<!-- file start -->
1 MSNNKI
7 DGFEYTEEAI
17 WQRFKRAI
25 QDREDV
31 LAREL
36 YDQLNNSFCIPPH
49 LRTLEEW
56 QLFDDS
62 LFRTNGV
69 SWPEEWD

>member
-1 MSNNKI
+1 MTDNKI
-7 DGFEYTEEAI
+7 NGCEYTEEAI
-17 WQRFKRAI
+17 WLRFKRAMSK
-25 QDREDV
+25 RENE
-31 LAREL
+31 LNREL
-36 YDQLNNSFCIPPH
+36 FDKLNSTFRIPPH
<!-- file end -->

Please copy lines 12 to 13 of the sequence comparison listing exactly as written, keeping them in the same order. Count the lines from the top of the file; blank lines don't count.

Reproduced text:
-1 MSNNKI
+1 MTDNKI